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Yes, this is a table of values. Yes, it may not immediately make sense. Stick with me though.
These are relative "power" levels compared between kite size (in square meters) and wind speeds (doesn't matter if knots or mph, so long as you're consistent).
Several interesting things we can deduce from this.
For instance I want to figure out what my next quiver step size should be. Most of us know this through experience (read, trial and error) already but look how it breaks down. Say you wanted to work backwards from your largest kite size. For this example, I'll say it's a 16m kite. Let's arbitrarily set our step size to 75%. I want my 16m kite to have 75% more power than my next smallest kite. Looking at the 16 column, and the 12 row, I see that a 16m kite has 178% the power of a 12m kite. Great, so my first two kites are a 16m and a 12m. What's my next smallest after that? Looking at the 12 column, and the 9 row, a 12m kite has 178% the power of a 9m kite. So I'd buy a 9m, 12m, and 16m if I wanted to stay consistent. (further going down the chain would be a 7m). Obviously you can increase this to 100% and just say each kite size should be double the power (17, 12, 8 )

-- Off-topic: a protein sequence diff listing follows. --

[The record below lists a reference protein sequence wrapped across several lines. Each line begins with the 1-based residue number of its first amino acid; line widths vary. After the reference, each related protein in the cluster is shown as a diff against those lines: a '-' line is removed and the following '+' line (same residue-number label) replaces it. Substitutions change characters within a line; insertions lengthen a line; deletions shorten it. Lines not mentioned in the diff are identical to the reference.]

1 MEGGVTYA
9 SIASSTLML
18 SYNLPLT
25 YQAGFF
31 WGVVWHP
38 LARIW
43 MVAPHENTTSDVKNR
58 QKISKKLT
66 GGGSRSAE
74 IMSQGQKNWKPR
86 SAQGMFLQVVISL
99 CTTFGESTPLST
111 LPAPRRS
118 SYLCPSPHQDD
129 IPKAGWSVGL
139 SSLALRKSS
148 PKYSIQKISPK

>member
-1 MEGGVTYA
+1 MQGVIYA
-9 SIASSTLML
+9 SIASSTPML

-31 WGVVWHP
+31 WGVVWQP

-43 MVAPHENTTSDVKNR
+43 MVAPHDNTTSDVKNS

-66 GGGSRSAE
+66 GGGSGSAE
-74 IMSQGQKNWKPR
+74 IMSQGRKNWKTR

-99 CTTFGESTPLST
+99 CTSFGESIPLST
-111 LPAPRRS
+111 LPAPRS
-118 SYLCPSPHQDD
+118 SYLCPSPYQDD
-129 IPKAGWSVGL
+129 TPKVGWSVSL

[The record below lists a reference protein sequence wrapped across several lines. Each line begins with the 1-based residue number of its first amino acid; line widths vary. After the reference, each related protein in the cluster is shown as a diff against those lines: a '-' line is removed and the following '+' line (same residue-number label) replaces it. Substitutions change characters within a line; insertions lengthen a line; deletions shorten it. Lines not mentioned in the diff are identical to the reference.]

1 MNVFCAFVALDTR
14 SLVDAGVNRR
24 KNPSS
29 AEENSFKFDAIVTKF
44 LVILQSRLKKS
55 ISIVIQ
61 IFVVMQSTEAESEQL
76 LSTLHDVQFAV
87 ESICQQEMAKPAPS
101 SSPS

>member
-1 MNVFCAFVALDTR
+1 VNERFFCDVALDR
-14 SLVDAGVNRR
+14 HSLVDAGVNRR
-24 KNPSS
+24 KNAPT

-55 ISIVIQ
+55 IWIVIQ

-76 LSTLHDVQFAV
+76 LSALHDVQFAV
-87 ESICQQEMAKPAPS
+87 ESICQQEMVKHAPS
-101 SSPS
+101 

Let's use it a different way. Say I know that for my ability, riding style, and body weight, I really like riding a 9m kite in 28 mph because I feel powered up. To keep that power level in 20 mph winds, what kite size should I be on?
Looking at the lower table, the 28 column and the 20 row, we see that 28 mph is 274% of the power of 20 mph. So we need to make sure that whatever our larger kite size is, has roughly 274% of the power of our 9m. Going back up to the top table, we see that a 15m kite is 278% the power of a 9m. Strictly talking wind and kite size, you'd want to size up to a 15m kite in 20mph winds to maintain the same level of power you had with a 9m in 28 mph winds.
Yes, there's apparent wind, projected area, diminishing returns, etc. etc. however, this should be a good guide.